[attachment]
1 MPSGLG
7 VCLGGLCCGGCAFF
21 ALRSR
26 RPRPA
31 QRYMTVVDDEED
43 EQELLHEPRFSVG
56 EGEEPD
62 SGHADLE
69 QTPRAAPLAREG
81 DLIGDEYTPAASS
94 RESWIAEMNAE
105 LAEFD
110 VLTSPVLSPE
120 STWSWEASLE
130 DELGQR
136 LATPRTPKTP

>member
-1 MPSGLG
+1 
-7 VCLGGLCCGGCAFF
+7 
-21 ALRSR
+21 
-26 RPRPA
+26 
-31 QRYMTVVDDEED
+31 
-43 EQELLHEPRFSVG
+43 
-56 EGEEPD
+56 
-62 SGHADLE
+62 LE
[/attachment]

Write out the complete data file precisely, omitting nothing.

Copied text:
1 MPSGLG
7 VCLGGLCCGGCAFF
21 ALRSR
26 RPRPA
31 QRYMTVVDDEED
43 EQELLHEPRFSVG
56 EGEEPD
62 SGHADLE
69 QTPRAAPLAREG
81 DLIGDEYTPAASS
94 RESWIAEMNAE
105 LAEFD
110 VLTSPVLSPE
120 STWSWEASLE
130 DELGQR
136 LATPRTPKTP

>member
-1 MPSGLG
+1 
-7 VCLGGLCCGGCAFF
+7 
-21 ALRSR
+21 
-26 RPRPA
+26 
-31 QRYMTVVDDEED
+31 
-43 EQELLHEPRFSVG
+43 
-56 EGEEPD
+56 
-62 SGHADLE
+62 LE